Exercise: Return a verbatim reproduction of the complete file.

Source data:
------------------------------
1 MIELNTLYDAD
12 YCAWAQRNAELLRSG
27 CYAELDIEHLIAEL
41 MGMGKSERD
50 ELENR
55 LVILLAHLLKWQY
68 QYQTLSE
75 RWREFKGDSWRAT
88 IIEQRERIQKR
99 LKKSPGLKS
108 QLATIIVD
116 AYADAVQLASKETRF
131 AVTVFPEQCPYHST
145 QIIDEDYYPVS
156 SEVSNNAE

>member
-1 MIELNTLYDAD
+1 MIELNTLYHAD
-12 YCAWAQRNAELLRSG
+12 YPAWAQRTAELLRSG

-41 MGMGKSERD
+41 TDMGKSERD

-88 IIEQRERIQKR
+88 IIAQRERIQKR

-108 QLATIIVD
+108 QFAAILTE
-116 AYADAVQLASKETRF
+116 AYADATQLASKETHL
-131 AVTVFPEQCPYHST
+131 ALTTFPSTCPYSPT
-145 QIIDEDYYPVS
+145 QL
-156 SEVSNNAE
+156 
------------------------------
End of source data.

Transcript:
1 MIELNTLYDAD
12 YCAWAQRNAELLRSG
27 CYAELDIEHLIAEL
41 MGMGKSERD
50 ELENR
55 LVILLAHLLKWQY
68 QYQTLSE
75 RWREFKGDSWRAT
88 IIEQRERIQKR
99 LKKSPGLKS
108 QLATIIVD
116 AYADAVQLASKETRF
131 AVTVFPEQCPYHST
145 QIIDEDYYPVS
156 SEVSNNAE

>member
-1 MIELNTLYDAD
+1 MIELNTLYHAD
-12 YCAWAQRNAELLRSG
+12 YPAWAQRTAELLRSG

-41 MGMGKSERD
+41 TDMGKSERD

-88 IIEQRERIQKR
+88 IIAQRERIQKR

-108 QLATIIVD
+108 QFAAILTE
-116 AYADAVQLASKETRF
+116 AYADATQLASKETHL
-131 AVTVFPEQCPYHST
+131 ALTTFPSTCPYSPT
-145 QIIDEDYYPVS
+145 QL
-156 SEVSNNAE
+156 